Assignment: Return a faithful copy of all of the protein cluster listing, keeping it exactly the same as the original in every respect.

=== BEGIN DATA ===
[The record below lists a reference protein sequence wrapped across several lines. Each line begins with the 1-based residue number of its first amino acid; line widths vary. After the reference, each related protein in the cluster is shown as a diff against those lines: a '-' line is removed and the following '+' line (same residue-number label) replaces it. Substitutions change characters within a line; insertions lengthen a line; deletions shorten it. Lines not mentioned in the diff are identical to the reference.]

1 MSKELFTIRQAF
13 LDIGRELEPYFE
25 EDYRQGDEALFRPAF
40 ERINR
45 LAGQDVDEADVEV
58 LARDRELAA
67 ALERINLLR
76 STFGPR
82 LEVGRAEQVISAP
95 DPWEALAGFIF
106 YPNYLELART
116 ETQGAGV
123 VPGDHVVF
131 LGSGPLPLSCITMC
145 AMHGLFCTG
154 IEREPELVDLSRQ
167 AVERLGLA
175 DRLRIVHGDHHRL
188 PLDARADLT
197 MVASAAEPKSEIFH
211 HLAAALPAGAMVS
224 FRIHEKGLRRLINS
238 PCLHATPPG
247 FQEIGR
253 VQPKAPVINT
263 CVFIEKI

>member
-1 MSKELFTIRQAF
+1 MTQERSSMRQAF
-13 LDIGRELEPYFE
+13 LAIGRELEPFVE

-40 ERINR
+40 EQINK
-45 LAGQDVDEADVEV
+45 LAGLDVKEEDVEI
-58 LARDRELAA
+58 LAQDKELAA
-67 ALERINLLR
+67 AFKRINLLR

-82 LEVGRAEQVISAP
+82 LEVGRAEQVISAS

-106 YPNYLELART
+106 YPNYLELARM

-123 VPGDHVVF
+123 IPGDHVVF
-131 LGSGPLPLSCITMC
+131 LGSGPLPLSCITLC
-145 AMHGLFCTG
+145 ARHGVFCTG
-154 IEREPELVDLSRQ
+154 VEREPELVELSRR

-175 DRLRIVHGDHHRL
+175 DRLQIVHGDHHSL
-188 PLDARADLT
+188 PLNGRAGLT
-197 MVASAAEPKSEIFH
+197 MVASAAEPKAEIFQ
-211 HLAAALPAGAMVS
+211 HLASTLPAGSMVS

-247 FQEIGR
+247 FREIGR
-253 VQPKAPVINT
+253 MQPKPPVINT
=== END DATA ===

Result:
[The record below lists a reference protein sequence wrapped across several lines. Each line begins with the 1-based residue number of its first amino acid; line widths vary. After the reference, each related protein in the cluster is shown as a diff against those lines: a '-' line is removed and the following '+' line (same residue-number label) replaces it. Substitutions change characters within a line; insertions lengthen a line; deletions shorten it. Lines not mentioned in the diff are identical to the reference.]

1 MSKELFTIRQAF
13 LDIGRELEPYFE
25 EDYRQGDEALFRPAF
40 ERINR
45 LAGQDVDEADVEV
58 LARDRELAA
67 ALERINLLR
76 STFGPR
82 LEVGRAEQVISAP
95 DPWEALAGFIF
106 YPNYLELART
116 ETQGAGV
123 VPGDHVVF
131 LGSGPLPLSCITMC
145 AMHGLFCTG
154 IEREPELVDLSRQ
167 AVERLGLA
175 DRLRIVHGDHHRL
188 PLDARADLT
197 MVASAAEPKSEIFH
211 HLAAALPAGAMVS
224 FRIHEKGLRRLINS
238 PCLHATPPG
247 FQEIGR
253 VQPKAPVINT
263 CVFIEKI

>member
-1 MSKELFTIRQAF
+1 MTQERSSMRQAF
-13 LDIGRELEPYFE
+13 LAIGRELEPFVE

-40 ERINR
+40 EQINK
-45 LAGQDVDEADVEV
+45 LAGLDVKEEDVEI
-58 LARDRELAA
+58 LAQDKELAA
-67 ALERINLLR
+67 AFKRINLLR

-82 LEVGRAEQVISAP
+82 LEVGRAEQVISAS

-106 YPNYLELART
+106 YPNYLELARM

-123 VPGDHVVF
+123 IPGDHVVF
-131 LGSGPLPLSCITMC
+131 LGSGPLPLSCITLC
-145 AMHGLFCTG
+145 ARHGVFCTG
-154 IEREPELVDLSRQ
+154 VEREPELVELSRR

-175 DRLRIVHGDHHRL
+175 DRLQIVHGDHHSL
-188 PLDARADLT
+188 PLNGRAGLT
-197 MVASAAEPKSEIFH
+197 MVASAAEPKAEIFQ
-211 HLAAALPAGAMVS
+211 HLASTLPAGSMVS

-247 FQEIGR
+247 FREIGR
-253 VQPKAPVINT
+253 MQPKPPVINT